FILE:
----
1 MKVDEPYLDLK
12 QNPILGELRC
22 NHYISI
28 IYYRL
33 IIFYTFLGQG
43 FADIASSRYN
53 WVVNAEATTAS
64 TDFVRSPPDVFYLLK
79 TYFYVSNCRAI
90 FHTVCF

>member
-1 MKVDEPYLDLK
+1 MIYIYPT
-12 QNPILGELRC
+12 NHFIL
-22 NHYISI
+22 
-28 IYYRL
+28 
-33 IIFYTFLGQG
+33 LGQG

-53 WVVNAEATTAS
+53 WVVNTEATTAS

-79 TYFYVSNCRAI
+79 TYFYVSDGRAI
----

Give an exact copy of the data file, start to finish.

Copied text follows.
1 MKVDEPYLDLK
12 QNPILGELRC
22 NHYISI
28 IYYRL
33 IIFYTFLGQG
43 FADIASSRYN
53 WVVNAEATTAS
64 TDFVRSPPDVFYLLK
79 TYFYVSNCRAI
90 FHTVCF

>member
-1 MKVDEPYLDLK
+1 MIYIYPT
-12 QNPILGELRC
+12 NHFIL
-22 NHYISI
+22 
-28 IYYRL
+28 
-33 IIFYTFLGQG
+33 LGQG

-53 WVVNAEATTAS
+53 WVVNTEATTAS

-79 TYFYVSNCRAI
+79 TYFYVSDGRAI